NewsWest Boys Trial


Closing arguments presented in West trial, jury set to begin deliberations

West Boys Trial
Posted at 8:22 PM, May 16, 2023
and last updated 2023-05-17 00:20:34-04

BAKERSFIELD, Calif. (KERO) — Attorneys in the West trial argued a conspiracy was in place in this case. But from who?

If you ask the prosecution, they'd say it was Trezell and Jacqueline conspiring to cover up the deaths of their adoptive sons Orrin and Orson. If you ask the defense, they'd say it was the investigators who conspired against the couple and ignored other possibilities.

The California City couple reported the boys missing on December 21, 2020. Cal City police responded to search the area, interview the Wests and neighbors, and eventually Bakersfield Police, Kern County Sheriff's, and the Federal Bureau of Investigation were brought on to assist.

The investigation however would lead detectives and the prosecution to believe Orrin and Orson may never have even made it to Cal City. They suspected the boys died months earlier.

The Prosecution
“Trezell and Jacqueline have no moral fiber," Prosecutor Eric Smith said during closing arguments. "They killed two kids.”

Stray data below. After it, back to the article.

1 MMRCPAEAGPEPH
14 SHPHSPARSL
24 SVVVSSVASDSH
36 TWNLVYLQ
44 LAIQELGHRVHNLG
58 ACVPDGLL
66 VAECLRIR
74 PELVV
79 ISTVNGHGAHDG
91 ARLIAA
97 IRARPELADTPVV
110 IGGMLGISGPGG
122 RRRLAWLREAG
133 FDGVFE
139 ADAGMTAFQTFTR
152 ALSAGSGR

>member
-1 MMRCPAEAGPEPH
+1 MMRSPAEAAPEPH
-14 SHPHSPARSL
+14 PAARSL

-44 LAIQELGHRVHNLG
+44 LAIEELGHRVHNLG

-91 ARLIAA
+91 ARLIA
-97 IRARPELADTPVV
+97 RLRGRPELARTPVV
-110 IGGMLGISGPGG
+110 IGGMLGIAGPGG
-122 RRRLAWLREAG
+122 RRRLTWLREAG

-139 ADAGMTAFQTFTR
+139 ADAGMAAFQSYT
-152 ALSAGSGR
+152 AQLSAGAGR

According to the prosecution, when police responded to the scene on Dec. 21, 2020, the stories Trezell and Jacqueline were telling them didn't match. Police looked in the dirt for footprints, but only one could be found and it was from an adult.

Cal City Police Officer Brian Hansen was sent to Bakersfield to speak with the Wests' other four children. This is when investigators started unraveling a plot, Smith argued.

“[Trezell and Jacqueline] miscalculated because they didn’t know that law enforcement could talk to their kids," Smith said.

On Dec. 22, 2020, Hansen interviewed the children at Wanda West's home. Recordings of those videos showed one of the children saying that they hadn't seen Orrin or Orson since "the apartment", alluding to the Casa Loma Apartments in Bakersfield. Another child said that when they were brought to Trezell's mother's home, Orrin and Orson weren't in the van.

The children were taken to the Jamison Center in Bakersfield and interviewed again, this time by Sunya Barton, a social worker. On Dec. 28, 2020, the Wests' eldest son tells Barton that one night he heard strange noises coming from Orrin's bed and the next day his parents said Orrin had died. The child saying his parents told him if they told anyone the rest of the kids would be taken away.